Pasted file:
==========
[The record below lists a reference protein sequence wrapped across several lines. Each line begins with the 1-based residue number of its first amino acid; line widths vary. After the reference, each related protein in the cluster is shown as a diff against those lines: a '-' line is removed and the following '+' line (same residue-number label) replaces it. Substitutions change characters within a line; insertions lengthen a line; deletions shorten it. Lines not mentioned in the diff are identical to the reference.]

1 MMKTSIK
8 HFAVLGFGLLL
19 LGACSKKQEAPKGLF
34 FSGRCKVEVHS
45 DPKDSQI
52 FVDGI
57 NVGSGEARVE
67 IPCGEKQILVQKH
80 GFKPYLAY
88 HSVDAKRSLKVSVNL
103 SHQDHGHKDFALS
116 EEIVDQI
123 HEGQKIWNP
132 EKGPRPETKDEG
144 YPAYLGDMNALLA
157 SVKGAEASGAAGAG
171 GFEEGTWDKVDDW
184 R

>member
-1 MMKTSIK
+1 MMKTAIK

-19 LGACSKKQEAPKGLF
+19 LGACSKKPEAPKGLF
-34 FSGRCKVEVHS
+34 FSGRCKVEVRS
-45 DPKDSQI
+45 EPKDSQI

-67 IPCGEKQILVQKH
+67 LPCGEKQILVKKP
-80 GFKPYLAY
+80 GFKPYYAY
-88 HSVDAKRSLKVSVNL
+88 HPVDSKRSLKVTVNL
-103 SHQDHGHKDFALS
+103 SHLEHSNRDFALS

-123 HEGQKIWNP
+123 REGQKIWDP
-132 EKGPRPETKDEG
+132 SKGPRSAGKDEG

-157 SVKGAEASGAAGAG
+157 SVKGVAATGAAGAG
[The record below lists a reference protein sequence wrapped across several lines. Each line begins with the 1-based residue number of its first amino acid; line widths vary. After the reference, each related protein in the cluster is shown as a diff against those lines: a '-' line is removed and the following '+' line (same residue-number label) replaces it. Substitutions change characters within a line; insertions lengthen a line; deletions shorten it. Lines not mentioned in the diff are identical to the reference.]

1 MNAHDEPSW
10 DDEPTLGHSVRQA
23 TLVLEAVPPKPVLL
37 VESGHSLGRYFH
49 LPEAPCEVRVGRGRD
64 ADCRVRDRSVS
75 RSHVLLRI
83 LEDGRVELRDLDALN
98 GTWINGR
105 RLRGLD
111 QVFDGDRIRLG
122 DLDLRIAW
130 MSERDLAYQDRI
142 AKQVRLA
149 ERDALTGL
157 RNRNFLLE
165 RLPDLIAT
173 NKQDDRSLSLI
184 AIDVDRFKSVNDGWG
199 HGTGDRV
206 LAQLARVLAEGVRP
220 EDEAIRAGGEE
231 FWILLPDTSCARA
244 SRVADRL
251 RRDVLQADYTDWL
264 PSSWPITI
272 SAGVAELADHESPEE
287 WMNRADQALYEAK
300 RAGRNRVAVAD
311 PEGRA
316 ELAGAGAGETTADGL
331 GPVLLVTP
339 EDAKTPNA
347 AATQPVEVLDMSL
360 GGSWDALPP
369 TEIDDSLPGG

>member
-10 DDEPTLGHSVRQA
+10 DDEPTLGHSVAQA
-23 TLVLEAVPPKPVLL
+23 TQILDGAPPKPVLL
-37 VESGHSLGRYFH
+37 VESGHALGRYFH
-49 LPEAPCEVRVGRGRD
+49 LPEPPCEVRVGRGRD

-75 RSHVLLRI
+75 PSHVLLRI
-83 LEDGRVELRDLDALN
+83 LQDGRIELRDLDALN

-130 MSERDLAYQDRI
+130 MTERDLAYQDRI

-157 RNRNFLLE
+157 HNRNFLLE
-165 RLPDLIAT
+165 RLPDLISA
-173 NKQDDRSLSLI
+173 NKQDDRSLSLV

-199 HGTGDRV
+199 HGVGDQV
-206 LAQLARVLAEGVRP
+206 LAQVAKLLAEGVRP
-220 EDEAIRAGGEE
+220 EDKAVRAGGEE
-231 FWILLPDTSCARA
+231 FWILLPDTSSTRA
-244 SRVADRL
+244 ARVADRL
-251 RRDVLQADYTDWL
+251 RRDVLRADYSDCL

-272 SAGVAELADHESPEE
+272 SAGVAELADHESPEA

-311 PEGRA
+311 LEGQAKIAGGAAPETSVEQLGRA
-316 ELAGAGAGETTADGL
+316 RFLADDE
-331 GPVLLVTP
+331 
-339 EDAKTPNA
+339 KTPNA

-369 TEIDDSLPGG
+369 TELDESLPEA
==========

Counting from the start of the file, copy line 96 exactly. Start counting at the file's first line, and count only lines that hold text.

+157 HNRNFLLE